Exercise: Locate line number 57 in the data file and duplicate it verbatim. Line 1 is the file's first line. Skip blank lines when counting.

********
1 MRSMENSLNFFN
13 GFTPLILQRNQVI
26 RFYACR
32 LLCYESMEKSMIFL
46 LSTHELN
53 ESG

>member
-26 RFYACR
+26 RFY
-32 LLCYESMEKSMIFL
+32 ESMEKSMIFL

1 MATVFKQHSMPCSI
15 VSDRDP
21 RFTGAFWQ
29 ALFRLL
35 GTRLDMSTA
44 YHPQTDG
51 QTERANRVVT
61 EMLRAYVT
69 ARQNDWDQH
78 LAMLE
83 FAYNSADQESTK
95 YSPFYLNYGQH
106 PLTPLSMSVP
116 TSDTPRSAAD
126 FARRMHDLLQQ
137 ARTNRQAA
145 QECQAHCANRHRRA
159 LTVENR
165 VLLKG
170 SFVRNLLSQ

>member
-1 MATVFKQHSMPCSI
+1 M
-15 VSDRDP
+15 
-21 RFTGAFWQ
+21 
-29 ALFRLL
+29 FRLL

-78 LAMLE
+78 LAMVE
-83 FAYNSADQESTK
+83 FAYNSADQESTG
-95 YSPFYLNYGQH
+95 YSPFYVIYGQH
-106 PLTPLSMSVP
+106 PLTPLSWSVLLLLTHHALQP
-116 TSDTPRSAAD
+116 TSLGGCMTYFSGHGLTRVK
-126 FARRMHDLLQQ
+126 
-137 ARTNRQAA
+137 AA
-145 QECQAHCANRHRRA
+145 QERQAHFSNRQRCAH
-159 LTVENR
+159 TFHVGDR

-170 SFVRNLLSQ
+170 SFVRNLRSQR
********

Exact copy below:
-159 LTVENR